A review trying to hold off on bird puns.
Video games, much like almost every piece of media ever devised, needs to have a hook. There has to be some element to them that draws in others, otherwise said piece of media is probably fated to fade away.
This phenomenon can be seen across all of types of fields of video games, in all different shapes and forms. In can be seen in big name games (Blood Borne’s entire hook can summed up as ‘a Souls game, but with guns and werewolves’) to humble indie games (ever wanted to be a piece of toast? I Am Bread fills that incredibly odd dream of yours). The hook can be in the game’s setting, or even its mechanics, such as Super Hot’s ‘time only moves when you move’ core game play feature. I honestly think this does a lot of good for the video game industry: it’s a good way to encourage creative ideas for the most part, even if some end up ill-fated or thought out.
However, the hook we have presented before us today asks a simple question; what if the Ace Attorney games starred anthropomorphic animals in a revolutionary Paris?
As it turns out, a lot of animal based puns, a lot of quirky characters, and a surprisingly heartfelt storyline.
Let’s cover the basics first. ‘Aviary Attorney,’ like its name would suggest, is an investigative visual novel where you balance your time between investigating crime scenes and verbally duking it out in the court house, created by a group called Sketchy Logic. The welfare of your defendants, friends, and sometimes all of Paris will rely on you effectively finding and using evidence in pitched legal battles. This is all presented with an absolutely gorgeous art style, courtesy of one J. J. Grandville, a French caricaturist and artist back in the 1800’s. We’ll look at the art style in more detail in the relevant section below, but rest assured that the development team made absolutely great use of his detailed and extremely colourful designs. Being a visual novel, this game has a strong focus on story and narrative and fortunately the writers made full use of the setting and characters to bring a vivid and often at times humorous Paris to life.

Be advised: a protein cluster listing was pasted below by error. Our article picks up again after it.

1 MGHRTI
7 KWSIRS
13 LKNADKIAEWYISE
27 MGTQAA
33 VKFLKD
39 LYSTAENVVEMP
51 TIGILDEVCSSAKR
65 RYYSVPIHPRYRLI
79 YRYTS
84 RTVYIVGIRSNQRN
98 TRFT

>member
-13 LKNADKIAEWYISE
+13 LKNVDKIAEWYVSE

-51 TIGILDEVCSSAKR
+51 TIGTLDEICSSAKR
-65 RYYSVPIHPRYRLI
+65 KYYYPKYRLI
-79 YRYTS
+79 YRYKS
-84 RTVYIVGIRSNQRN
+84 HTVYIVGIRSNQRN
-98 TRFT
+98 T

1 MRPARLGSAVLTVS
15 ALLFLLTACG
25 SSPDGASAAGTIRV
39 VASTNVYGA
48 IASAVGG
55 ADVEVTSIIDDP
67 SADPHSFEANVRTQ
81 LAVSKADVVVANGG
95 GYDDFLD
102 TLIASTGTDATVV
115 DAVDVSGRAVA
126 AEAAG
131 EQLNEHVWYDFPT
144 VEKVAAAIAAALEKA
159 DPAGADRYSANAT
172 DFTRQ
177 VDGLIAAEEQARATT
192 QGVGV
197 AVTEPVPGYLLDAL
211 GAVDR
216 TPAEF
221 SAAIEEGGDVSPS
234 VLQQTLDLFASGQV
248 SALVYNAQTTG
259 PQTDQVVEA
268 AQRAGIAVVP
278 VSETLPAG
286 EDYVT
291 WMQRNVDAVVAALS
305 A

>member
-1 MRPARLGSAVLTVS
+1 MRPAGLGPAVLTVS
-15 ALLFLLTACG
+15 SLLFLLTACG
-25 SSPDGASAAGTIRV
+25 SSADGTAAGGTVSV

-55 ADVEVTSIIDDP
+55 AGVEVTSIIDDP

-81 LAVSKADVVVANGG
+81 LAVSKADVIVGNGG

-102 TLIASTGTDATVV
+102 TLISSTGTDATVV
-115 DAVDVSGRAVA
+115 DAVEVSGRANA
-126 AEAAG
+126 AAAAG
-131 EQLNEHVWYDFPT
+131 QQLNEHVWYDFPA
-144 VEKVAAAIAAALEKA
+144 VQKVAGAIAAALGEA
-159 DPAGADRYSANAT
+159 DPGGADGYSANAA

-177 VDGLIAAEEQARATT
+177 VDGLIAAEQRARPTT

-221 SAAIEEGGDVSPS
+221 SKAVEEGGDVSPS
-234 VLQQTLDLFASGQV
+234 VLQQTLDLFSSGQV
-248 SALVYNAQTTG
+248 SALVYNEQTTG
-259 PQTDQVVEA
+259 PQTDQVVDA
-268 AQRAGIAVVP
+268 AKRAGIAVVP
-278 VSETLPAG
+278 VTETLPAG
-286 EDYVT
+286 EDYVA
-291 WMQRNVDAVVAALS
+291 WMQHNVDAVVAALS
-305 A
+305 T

Taking us through Paris is Jayjay Falcon, a…well, falcon defence attorney. Along with him is his trusty assistant and friend Sparrowson (no points for guessing what species of bird he is), who provides some of the game’s comic relief and makes sure that Falcon stays on the straight and narrow. These two are hugely likeable, and their banter marks some of the game’s best writing.
Before we get into the nitty gritty parts of the review, I should probably just clarify some things. For those who are unfamiliar, the Ace Attorney games are a long running series of Japanese visual novels that follow the perspective of attorney’s having awesomely exaggerated legal battles, and are pretty fun games to boot.
The term ‘anthropomorphic’ is applied to various works of art wherein animals are given human characteristics (ie, animals wearing clothes or holding crazy trails for their legal system), usually used to draw attention to a character’s traits via the traits of the animal, such as ‘being sly as a fox.’ Or in this case, make animal based puns.
With those basics covered, let’s actually get into the main features of the game:
Gameplay: An interesting take on a tested formula, Aviary Attorney has enough twists to keep one’s attention.
The core game play of Aviary Attorney is very much like its clear inspiration, Ace Attorney. Both games have you combing over various crime scenes, questioning witnesses, following up leads and gathering other evidence before putting you in a court-house trail where you have to use everything you’ve gathered to defend an accused individual. The game doesn’t try to hide it’s influences (with several gags that couldn’t be anything less than purposeful nods), but conducts itself well: presenting evidence and flipping a prosecution’s entire accusation against them feels intuitive and satisfying, as does pulling a case out from the jaws of a guilty verdict.